I knew another movie, exactly about the legend itself....
And today, while I was searching for the movie I watched last night, I found this:
If you are curious avout the story and know German (after all, this is a German legend!), this is the way to quickly be updated on the story of Siegfried and Kriemhilde....
But the movie that kept me awake last night is actually situated in the present day....in Koln...
|official walpaper, source google images|
It actually starts with a researcher, Maria...dying in a rock crash. She was actually searching for clues to the Niebelungen Schatz...The Treasure of the Nebelungs, and just before she dies on the Rugen Island, she gives her husband, Eik, who survives the crash, an amulet, which will later turn out to be one of the four clues leading to the treasure. The second clue is a golden hand,
the third is a mitre with a jewel inside, and the fourth is the cap of the bust of Charlemagne (Carolus Magnus- i.e. in Latin).
All these clues bring Eik (the main character), the gorgeus researcher Katharina and the clumsy Justus, all very literate people...professors, after all....on a wild chase for the Hoard...which turnes out to be behind a waterfall near Neuschwanstein Castle
(which I don't have to tell you it does exist, right??).
Of course, like in any modern movie, there must be some bad guys trying their best to steal the treasure, and this time there are two kinds: first there is an old rich man, Herr Brenner, who hopes to gain immortality by drinking the dragon blood from the vile which is believed to be with the treasure, and an old colleague of Eik, Andre, who was first hired by Brenner, but he betrayed the latter and shot him because he wanted the treasure for himself, especially Siegfried's sword (Balmung, if I'm not mistakeing). In trying to get the sword the ice covering part of the treasure brakes and Andre is swept down and crushed.
With both bad guys dead, Eik, Katharina and Justus escape, only the latter managing to take Siegfried's magic invisible-making cape, which doesn't work in the end.....nice, eh?
I forgot to mention, and so did the German producer, or mabe he left it to the watchers of the movie to discover for themselves..., that Eik and late Maria's daughter is called Krimi (coming from Kriemhilde probably...:D), isn't that nice??
And like also even the old Brenner observed, Eik means oak, a tall, old and wise, growing tree, strong and enduring, but in the Norse mythology it was the tree symbol of Thor, the god of thunder (having a hammer as his weapon....eeeh...does it ring a bell?), the protector of mankind, a healer and responsible for fertility (partial source- Wikipedia ; and I say partial because some of that I already knew myself!....:D). Doesn't this small info give more pleasure in watching the movie?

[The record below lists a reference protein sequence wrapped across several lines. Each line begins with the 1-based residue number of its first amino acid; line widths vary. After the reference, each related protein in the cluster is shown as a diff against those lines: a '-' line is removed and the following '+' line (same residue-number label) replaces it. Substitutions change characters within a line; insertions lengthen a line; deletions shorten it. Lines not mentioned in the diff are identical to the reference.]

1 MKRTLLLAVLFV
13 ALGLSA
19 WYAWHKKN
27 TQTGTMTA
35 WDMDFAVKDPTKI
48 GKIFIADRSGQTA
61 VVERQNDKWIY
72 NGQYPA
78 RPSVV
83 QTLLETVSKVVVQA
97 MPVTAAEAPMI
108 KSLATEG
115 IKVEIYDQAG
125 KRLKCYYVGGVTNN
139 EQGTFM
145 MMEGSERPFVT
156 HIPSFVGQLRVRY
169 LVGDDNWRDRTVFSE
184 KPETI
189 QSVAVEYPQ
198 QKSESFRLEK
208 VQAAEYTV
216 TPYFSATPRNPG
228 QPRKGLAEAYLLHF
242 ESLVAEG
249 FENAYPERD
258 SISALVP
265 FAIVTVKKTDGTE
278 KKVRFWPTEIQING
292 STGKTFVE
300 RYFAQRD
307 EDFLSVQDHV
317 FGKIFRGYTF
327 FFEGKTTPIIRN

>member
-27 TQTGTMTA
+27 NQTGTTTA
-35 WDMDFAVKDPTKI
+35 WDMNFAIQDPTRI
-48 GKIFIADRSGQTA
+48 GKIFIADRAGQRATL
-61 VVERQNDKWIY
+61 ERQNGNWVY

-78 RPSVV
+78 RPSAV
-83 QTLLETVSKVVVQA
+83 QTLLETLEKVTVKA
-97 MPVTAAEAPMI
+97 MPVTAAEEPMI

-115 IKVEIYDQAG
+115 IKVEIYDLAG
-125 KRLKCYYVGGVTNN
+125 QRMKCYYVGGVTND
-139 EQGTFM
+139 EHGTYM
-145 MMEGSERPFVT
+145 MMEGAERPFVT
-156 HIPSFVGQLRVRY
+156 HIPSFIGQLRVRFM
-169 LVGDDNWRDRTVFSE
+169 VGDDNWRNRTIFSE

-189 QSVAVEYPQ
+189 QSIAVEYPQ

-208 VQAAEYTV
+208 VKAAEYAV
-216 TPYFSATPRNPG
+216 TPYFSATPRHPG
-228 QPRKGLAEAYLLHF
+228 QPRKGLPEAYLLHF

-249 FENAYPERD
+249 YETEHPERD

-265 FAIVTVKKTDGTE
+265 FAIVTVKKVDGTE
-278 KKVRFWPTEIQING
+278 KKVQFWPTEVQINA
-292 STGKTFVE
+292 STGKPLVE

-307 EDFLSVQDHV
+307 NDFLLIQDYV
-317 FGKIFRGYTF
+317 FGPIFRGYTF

When I was googleing today for the poster of the movie which you can see on the top I found a comment not very to my liking for this movie, since, as I already told you, I enjoyed the movie alot. I wonder what would anyone expect from a relic- hunter movie?? I didn't appreciate their tone when they were talking about German movies in general, as they are like Japanese movies, predictible and made after a pattern. The author of the article probably is not very familiar to American movies, which all have the same boring plot and 'happy end'....should I go further than the last Indiana Jones...or mabe the Librarian II???? (p.s. here: I loved the Librarian I!!!, also, the second was ok, but still cheesy, but I'm a sucker for cheesy relic-hunter movies....)
Anyway, the writer of the article made me laugh from all my heart when she wrote:
" In a way, it’s unfair. Spielberg and Lucas built a lot of their sets from scratch using sweat and plywood, but TCC just needed the right permits from the German Tourist or Antiquities Board to go hopping from one ancient pile of stonework to another with nary a care in the world.
You just don’t feel that a justified sense of industry has gone into the filming of Cologne Cathedral because, hey, it’s already centuries old and was just hanging around, waiting for a film crew to exploit it. Because of this, TCC (particularly in its second half) resembles more kids playing around Famous Tourist Sites of Germany than a serious mystery. ”
Now, why is a plywood set better than the real places?? Doesn't this give more value to the movie. I thaught that this would bring more weight to the movie, isn't it? And why should the German producer not use the real places?? like the old cathedral, or museum?? Why not use them if we have them????? This is really absurd in my opinion!!!!
And excuse me, but if someone does not know these particular " Famous Tourist Sites of Germany", which so happens to be, were already there in the time of Charlemagne (once again more weight and precious images! and well done to the producer!) and are unknown to the watcher of the movie, than I suggest someone should read more legends! And I can't say I feel sorry for saying this, but I believe the story of the Ring of the Niebelungs to be one of essential meaning for general culture and background knowledge!
With that being said I hope I convinced you all to watch this movie, and I tell you I feel like once again the German producers have convinced me about their potential for making good movies! In this respect you can also read my article: